manner and stand up, your legs naturally torque the feet, locking them in place. In this position, you’ll be directly over your feet, with a full view of the crack, and all hand/fist orientations are available. In a corner, endeavor to jam your feet in the same manner. Although your inside
foot will be more contorted, and it will feel unnatural, it works well.

In some situations, it’s helpful to jam your upper foot in the opposite orientation with the sole facing away. This forces your body more to the side of the crack, but it can be better for other non-jam moves. An outward-facing sole will work in some cases, but keep in mind that you’re sacrificing other benefits.


Practice on every size of cleft your gym offers—if the cracks are adjustable, don’t shy away from asking the staff to vary them.

Start on toprope: You’ll learn the techniques faster when you experiment with your jams. Focus on efficiency and technique rather than trying to send the climb.

Once you’re comfortable toproping at your gym, transition to leading if it’s an option. Leading cracks is far more strenuous than toproping them. Toproping or following outdoor lines is a natural progression to add to your skills.

When you are on toprope, carry a rack and place gear. Squeezing into a slot and balancing your weight is much trickier when your harness is jangling with gear, so climb with a rack and practice, practice!

With your feet slotted, you can practically walk up a crack when crack climbing


Crack climbing sequences are unique to each line, and usually quite cryptic. There is no standardized model for moving up, but there are two primary methods for inching your way to the top. “Windmilling” means repetitively placing one hand (or foot) above the other in alternating fashion—right foot, left foot, right hand, left hand, etc. “Shuffling” is your other option: Instead of reaching through each time, shuffle each appendage upward, keeping the same leading hand or foot on top. For most climbs we’ll integrate both in a free-form dance.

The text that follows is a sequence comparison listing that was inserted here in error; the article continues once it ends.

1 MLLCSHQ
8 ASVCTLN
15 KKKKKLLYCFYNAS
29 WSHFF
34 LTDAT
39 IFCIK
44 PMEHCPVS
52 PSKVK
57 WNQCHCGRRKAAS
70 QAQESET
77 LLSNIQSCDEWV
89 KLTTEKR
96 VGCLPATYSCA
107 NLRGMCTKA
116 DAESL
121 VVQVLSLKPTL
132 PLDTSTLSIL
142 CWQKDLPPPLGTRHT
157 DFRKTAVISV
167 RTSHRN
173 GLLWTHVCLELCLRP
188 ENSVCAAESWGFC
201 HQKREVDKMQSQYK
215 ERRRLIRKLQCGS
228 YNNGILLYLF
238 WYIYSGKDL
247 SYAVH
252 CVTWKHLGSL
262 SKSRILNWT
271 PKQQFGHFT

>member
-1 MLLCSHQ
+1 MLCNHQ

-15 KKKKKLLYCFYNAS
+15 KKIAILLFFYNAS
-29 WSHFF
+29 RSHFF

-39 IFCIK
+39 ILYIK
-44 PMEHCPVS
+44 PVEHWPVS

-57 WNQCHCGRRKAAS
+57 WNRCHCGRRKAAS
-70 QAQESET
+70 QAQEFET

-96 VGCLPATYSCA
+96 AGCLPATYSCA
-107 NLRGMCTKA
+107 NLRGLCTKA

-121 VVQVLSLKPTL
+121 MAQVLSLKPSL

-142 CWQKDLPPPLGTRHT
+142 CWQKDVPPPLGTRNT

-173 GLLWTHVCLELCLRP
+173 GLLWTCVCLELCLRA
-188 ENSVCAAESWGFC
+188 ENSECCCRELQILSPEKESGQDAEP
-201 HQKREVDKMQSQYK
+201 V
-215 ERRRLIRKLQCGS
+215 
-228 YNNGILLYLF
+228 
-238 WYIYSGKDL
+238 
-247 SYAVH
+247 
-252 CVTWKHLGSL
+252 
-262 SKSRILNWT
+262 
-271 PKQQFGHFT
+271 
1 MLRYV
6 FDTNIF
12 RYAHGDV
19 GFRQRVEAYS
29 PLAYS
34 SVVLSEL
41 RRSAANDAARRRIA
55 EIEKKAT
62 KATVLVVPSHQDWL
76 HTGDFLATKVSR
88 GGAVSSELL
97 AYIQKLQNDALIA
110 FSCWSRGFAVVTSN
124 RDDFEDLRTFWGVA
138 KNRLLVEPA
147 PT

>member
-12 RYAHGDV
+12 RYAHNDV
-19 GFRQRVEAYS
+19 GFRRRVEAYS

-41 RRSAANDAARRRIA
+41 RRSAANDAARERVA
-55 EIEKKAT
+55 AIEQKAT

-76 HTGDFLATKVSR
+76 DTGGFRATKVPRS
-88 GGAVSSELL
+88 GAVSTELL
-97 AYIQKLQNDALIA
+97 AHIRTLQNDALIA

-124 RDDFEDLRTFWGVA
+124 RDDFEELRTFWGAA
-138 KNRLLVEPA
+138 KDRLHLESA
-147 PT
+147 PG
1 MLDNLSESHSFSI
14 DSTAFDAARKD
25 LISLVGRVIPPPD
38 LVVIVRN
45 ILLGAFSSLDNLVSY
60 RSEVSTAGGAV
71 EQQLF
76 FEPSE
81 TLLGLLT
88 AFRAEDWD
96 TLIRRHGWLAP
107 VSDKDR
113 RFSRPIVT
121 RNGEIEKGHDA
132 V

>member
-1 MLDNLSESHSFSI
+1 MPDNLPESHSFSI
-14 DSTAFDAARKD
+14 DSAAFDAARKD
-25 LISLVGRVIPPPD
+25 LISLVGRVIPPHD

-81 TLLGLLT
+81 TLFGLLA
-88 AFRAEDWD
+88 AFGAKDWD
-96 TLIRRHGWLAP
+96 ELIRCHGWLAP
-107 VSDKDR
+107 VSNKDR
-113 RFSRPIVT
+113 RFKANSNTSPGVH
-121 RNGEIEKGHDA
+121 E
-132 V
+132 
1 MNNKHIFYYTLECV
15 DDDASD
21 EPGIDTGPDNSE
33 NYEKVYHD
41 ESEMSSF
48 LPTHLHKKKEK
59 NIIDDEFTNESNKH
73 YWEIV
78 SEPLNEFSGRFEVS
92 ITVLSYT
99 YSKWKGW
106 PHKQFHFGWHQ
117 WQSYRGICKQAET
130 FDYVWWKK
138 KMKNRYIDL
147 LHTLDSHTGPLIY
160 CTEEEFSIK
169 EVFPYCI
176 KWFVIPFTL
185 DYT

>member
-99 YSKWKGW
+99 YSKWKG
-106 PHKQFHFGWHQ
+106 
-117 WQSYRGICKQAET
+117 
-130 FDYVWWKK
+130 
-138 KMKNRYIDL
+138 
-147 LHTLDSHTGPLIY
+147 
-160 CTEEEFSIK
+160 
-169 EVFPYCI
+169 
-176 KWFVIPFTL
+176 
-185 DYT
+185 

Scan the crack and note its shape and irregularities before you begin your ascent! Identify the best spots for resting—which may be bomber finger,
hand or fist jams—and take note of the techniques you’ll probably need to get to the top. Use your jams as chocks to exploit small fluctuations in width. For parallel-sided cracks and off-size jams, try a wedging action or leverage and camming—anything but brute force. Sometimes you’ll need to make long reaches, while other times you’ll have to shuffle through in small scootches.

If you’re leading, place pro at poor jamming spots, and save the good jams for your hands. Set pro when it is convenient or practical, but always as
needed before the danger zone—cracks are much more tiring when you’re not on toprope.

When you set jams, gradually slip in your finger/ hand/fist/foot in a controlled motion and briefly pause to find the best contact. Twist or cup your appendage only as much as necessary. Try to relax and let the crack hold your jam in place; you’ll not only conserve energy but also save your

As with face climbing, focus on positioning your weight over your feet, then push upward, and finally relax your arms and hold your weight with your legs.

Kent Pease is the author of The Crack Climbers Technique Manual

Next How to Place Protection
Revisit Climbing Technique